2) Next, I prepared the receptor for docking by suing the lingand_rpkmin command . Here after generating the 10 structures how can I select the best one for further docking ..
3) Okay say I ahev selected one structure , the next step is to provide the native structure.. I have it for my protein but phosphate ion is present in the crystal structure. So in this case shall I provide the native structure without phosphate ion one or not ??..
4) Finally, coming to actual docking how to give the number of steps the dockign should continue … and how large should this number be in mycase ?
After running the docking command I am getting the following errors :-
ERROR: Pose has no jumps!
ERROR:: Exit from: src/protocols/ligand_docking/LigandBaseProtocol.cc line: 272
Here is the list of parameters that I used :-
-start_from 0.000 0.000 0.000 (as I want rosetta to search for binding site, like in case of blind docking)
-mute core.util.prof ## dont show timing info
Pls help …
May 20, 2011 at 4:07 pm #5616Anonymous
By “run the protocol” I mean dock the known structures with the ligand docking application, in the same way you’re docking your unknown structure. The thought is, if Rosetta does well on the known structures there is a reasonable chance it’ll do well for similar unknown structures. Conversely, if you can’t get good results with a known structure, you’re unlikely to get good results with a similar unknown structure.
The ligand docking application is intended for fixed sequence problems. The amino acid sequence of the protein you put in is the amino acid sequence of the protein you get out. If you want to change the sequence to improve affinity, you’ll probably want to use the enzyme design application. (http://www.rosettacommons.org/manuals/archive/rosetta3.2.1_user_guide/app_enzyme_design.html — while it’s called “enzyme design”, it also works for designing ligand binding proteins.) Internally, it’s much the same as the ligand docking application, but with extra features to allow for design.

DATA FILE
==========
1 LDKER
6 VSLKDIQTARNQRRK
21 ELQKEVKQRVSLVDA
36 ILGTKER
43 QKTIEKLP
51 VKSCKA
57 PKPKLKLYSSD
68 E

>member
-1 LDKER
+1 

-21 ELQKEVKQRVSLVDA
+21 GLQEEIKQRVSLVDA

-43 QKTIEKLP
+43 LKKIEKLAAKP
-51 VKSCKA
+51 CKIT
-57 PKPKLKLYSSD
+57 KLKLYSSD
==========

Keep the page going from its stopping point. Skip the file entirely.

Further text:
June 2, 2011 at 3:37 pm #5685Anonymous
Specifying the native is optional. The docking should still work without it, you’ll just not get some of the diagnostic information about how close the predicted conformation is to the native conformation. Supplying a native should have absolutely no effect on which structures (or their energies) you get out from the prediction.
For the jump issue, each (covalently connected) molecule should be it’s own chain. My guess is that your phosphate is listed as being part of the same chain as the protein in the input PDB. Usually we set the protein to be chain A, and the ligand (phosphate in your case) to be chain X – although any combination where the ligand is the last chain (alphabetically) in the file should work.
Regarding flags, the ones listed in the documentation (http://www.rosettacommons.org/manuals/archive/rosetta3.2.1_user_guide/app_ligand_dock.html) are the recommended ones to start with. I’m not quite sure what you’re asking about with regard to cycles. If you’re talking about the total number of decoys to produce, 5000 trajectories (e.g. ten runs each with -nstruct 500, although you can mix and match based on how many processors you have available) is somewhat of a standard, for tricky cases (possibly your phosphate) you may want to increase that. What I’d recommend is to do the 5000 trajectories for the controls, then plot the predicted binding energy against the rmsd of the output ligand to native. Ideally you should get a clear “funnel” like plot, where the spout of the funnel points to the low energy, low rmsd corner. If not, you’ll have to change your docking proceedure, say by increasing the sampling (the number of trajectories you run).